WATCH: Edinburgh skier in terrifying mountain rescue drama

A SKIER has told of her terrifying two-hour rescue ordeal after she collapsed in agony on a remote 9,000ft slope.

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BBC journalist Angie Brown, from Comiston, was traversing a treacherous mountain gully high in the French Alps when a ligament ruptured in her knee.

Unable to move as temperatures plummeted to minus 15 degrees, Angie had to be dragged down a slope and carried on the back of a guide before being airlifted to hospital.

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“It’s been terrible, a nightmare,” Angie, 42, told the Evening News this afternoon. “I’m still in a bit of shock.”

Journalist Angie Brown has told of her terrifying two-hour rescue ordeal after she collapsed in agony on a remote 9,000 ft slope. Picture: ContributedJournalist Angie Brown has told of her terrifying two-hour rescue ordeal after she collapsed in agony on a remote 9,000 ft slope. Picture: Contributed
Journalist Angie Brown has told of her terrifying two-hour rescue ordeal after she collapsed in agony on a remote 9,000 ft slope. Picture: Contributed

The drama unfolded on Wednesday as experienced skier Angie and a group of friends went off-piste on the third day of a week-long break at the La Pagne resort.

Her party of about 20 had safely negotiated a couloir, or mountain gully, in the morning with their guide and returned at around midday to tackle the north face.

“I was taking these short, regular turns and I just crashed and lay there like I was dead - my knee was so sore,” said Angie, a former Evening News reporter.

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“It was agony and I must’ve lay there face down in the snow for about ten minutes.”

Angie is dragged to safetyAngie is dragged to safety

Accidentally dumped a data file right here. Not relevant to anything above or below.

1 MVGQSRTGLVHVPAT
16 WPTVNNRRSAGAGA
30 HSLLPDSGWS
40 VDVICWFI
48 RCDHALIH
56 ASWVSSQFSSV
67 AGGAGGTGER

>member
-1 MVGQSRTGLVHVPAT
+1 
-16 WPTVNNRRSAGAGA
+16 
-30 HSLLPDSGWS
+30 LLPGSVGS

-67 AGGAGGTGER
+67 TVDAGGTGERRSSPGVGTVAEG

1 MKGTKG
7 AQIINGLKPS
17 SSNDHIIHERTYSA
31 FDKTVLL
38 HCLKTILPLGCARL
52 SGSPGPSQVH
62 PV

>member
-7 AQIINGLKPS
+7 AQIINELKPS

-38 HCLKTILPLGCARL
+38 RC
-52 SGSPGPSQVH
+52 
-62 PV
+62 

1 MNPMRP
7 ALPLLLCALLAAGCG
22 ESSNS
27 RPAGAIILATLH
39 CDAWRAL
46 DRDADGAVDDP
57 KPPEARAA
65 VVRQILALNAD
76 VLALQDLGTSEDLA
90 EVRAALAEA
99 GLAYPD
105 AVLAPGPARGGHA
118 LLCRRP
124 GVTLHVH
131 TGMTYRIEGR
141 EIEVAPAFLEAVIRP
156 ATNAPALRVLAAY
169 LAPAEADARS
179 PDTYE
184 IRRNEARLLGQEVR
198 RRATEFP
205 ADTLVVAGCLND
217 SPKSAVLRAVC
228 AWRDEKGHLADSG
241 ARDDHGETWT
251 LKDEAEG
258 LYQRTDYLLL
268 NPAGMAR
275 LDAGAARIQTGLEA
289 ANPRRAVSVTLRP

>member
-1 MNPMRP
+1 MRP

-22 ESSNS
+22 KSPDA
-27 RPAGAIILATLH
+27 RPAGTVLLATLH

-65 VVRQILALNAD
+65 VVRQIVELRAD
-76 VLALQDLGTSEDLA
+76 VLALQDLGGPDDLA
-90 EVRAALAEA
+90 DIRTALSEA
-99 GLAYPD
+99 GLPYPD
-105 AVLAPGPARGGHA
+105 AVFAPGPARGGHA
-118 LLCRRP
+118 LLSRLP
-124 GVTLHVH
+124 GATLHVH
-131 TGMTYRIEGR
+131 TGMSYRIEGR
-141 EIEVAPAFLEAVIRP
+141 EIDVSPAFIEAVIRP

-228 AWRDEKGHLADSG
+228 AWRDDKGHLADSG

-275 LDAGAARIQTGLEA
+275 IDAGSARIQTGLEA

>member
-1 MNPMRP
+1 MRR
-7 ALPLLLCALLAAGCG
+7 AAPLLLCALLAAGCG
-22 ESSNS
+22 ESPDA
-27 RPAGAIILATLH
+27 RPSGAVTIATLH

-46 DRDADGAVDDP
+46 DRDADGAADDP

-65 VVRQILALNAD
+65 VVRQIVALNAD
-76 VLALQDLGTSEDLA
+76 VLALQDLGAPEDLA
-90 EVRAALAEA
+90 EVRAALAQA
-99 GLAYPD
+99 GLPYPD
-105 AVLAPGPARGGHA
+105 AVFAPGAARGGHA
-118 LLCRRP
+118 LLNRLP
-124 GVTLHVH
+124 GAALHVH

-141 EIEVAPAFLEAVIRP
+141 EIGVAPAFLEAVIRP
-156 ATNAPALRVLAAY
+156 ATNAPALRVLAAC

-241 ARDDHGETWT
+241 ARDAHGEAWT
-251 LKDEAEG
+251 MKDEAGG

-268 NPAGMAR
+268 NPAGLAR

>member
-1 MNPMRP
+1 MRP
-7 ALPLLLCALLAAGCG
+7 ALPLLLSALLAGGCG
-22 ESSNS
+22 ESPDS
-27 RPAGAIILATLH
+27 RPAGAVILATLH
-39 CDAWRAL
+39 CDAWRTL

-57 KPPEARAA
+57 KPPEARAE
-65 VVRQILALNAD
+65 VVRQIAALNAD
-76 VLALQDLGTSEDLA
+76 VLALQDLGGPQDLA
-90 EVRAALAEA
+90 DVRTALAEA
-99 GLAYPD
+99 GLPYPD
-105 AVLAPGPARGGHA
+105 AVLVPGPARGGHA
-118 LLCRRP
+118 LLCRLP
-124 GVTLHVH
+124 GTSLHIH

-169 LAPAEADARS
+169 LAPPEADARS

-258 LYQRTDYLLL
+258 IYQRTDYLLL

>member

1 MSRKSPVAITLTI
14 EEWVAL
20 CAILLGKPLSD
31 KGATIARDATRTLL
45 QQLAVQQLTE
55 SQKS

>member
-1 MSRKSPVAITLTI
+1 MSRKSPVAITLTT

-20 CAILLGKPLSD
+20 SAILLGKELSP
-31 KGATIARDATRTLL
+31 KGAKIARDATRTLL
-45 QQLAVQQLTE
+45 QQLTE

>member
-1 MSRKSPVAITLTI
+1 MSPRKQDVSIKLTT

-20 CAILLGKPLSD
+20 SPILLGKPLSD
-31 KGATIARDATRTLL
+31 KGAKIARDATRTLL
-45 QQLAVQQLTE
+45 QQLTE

Angie is dragged to safety

With no chance of rescue from the remote spot, Angie’s guide had no choice but to carry her on his back to the nearest plateau.

“He was really small but it turns out he’s really strong because he’s a mountain climber,” said Angie.

“It was really scary being on someone’s back skiing down a cliff. It was terrifying and I had to put my arms around his chest and I could feel him breathing. He was an absolute hero.”

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Two guides then had to drag Angie backwards the rest of the way to a plateau so a military helicopter could land.

Angie and friends were skiing mountain gulliesAngie and friends were skiing mountain gullies
Angie and friends were skiing mountain gullies

“It was so cold, I couldn’t feel my hands or my feet - it was excruciating. The helicopter tried to get in close and it just blew up all the snow. It was like getting sandblasted in the face, I couldn’t see anything.

“In the helicopter I just started crying. I was convulsing, I was in so much agony.”

And the experience has made her uncertain of tackling similar extreme feats in future. “It just goes to show how quickly you can go from a nice ski to a terrifying two hours,” she said.

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Angie was airlifted to the nearest hospital in La Plagne where doctors confirmed a tear of her medial collateral ligament in her right knee.

They sent her back to her hotel on strong painkillers and her leg in a brace.

She also gets a daily visit from the nurse to administer blood-thinning injections so she can make her flight home on Sunday.

But under strict orders to rest-up for three weeks before starting physio, superactive Angie has had to write-off an ultramarathon in Morocco in March.

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And worse still, an annual Burns Night tradition on her annual skiing trip has become another casualty.

“I normally wear a kilt,” said Angie. “It gets a really good reception on the slopes - the kilt will have to stay in the cupboard this year.”

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